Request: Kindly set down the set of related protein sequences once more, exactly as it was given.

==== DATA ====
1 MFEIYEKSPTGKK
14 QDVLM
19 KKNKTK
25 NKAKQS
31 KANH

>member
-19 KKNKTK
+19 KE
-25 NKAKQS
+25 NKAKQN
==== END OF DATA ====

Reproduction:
1 MFEIYEKSPTGKK
14 QDVLM
19 KKNKTK
25 NKAKQS
31 KANH

>member
-19 KKNKTK
+19 KE
-25 NKAKQS
+25 NKAKQN